The GLBT Historical Society (GLBTHS), based in San Francisco, has presented GLBT history exhibits at its headquarters at 657 Mission Street and at a storefront at 499 Castro Street—one of which, featuring memorabilia of Harvey Milk, Imperial Court System Founder Empress I José Sarria, Daughters of Bilitis and the Ladder Founders Del Martin and Phyllis Lyon, and singer Sylvester, was considered in Q News early in 2009—but on January 13, the Society made history by opening the first full-fledged GLBT History Museum in the United States and just the second such museum in the world, the other being located in Berlin, Germany.
The new museum, featuring 1,600 square feet of gallery and program space, is located at 4127 18th Street, in the Castro neighborhood. Its first exhibits are, in the main gallery, “Our Vast Queer Past: Celebrating GLBT History,” on display through December and curated by GLBTHS founding member Gerald Koskovich, Sonoma State University Assistant Professor Don Romesburg, and San Francisco State University Associate Professor Amy Sueyoshi, and, in the front gallery, “Great Collections from the GLBT Historical Society Archives,” on display through May and curated by GLBTHS Executive Director Paul Boneburg. The former “offers a kaleidoscopic view of nearly a century of queer experience in San Francisco and the Bay Area,” and looks at politics, drag, leather, bars and baths, the military, AIDS, and other aspects of GLBT life and history. The latter considers the GLBTHS, the so-called “queer Smithsonian,” itself, and “offers an introduction to the collections by displaying examples from a number of classes of materials the society has gathered during its first quarter-century,” and includes posters, film, video, ephemera, periodicals, and photographs.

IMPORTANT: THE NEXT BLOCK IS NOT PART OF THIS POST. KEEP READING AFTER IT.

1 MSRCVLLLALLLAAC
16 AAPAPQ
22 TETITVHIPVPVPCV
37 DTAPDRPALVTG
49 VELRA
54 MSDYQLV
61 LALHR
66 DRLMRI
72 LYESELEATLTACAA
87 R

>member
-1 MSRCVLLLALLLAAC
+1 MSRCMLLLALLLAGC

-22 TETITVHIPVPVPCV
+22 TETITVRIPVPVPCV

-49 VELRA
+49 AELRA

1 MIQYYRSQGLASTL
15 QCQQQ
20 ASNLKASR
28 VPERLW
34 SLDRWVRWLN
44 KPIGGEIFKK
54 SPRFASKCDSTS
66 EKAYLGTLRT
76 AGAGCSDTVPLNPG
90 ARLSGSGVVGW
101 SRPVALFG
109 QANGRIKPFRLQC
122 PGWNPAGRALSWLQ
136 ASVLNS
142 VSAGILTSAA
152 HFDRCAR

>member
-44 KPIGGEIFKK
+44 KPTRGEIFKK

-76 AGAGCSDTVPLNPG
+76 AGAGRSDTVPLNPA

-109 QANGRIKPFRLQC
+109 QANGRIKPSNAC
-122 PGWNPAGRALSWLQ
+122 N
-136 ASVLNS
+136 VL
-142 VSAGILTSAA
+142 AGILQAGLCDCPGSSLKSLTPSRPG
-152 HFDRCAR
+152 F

“A quarter century after the founding of the GLBT Historical Society, we’re proud to open a museum to showcase our community’s history,” said Boneberg. “The GLBT History Museum is in the heart of the Castro, a neighborhood visited not only by locals, but also by tens of thousands of tourists every year who come in search of queer culture. At our museum, they’ll discover treasures from our archives that reflect fascinating stories spanning nearly a century of GLBT life. We have gone all out to create a museum as rich, diverse and surprising as the GLBT community itself. Whether they are gay, lesbian, bisexual, transgender or straight, visitors are sure to be moved, enlightened and entertained.”
The museum is open from Wednesday to Saturday from 11 a.m. to 7 p.m. and Sunday from noon to 5 p.m. Admission is $5, free for members, and free for everyone on the first Wednesday of each month. For further information, visit www.glbthistory.org or telephone 415/621-1107.